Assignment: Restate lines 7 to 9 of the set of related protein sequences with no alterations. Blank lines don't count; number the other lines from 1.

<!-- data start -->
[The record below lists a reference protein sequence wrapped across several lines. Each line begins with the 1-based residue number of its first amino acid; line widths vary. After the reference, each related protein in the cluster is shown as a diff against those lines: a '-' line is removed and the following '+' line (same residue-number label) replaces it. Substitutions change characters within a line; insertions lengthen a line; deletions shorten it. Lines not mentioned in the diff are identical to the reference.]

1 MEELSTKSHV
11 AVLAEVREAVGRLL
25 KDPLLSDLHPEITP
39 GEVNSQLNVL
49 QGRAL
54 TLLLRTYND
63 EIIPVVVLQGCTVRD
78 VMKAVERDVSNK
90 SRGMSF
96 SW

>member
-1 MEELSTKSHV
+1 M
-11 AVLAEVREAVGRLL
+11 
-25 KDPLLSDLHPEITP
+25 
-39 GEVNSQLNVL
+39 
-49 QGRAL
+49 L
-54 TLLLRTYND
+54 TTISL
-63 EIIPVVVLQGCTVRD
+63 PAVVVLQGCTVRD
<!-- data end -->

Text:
54 TLLLRTYND
63 EIIPVVVLQGCTVRD
78 VMKAVERDVSNK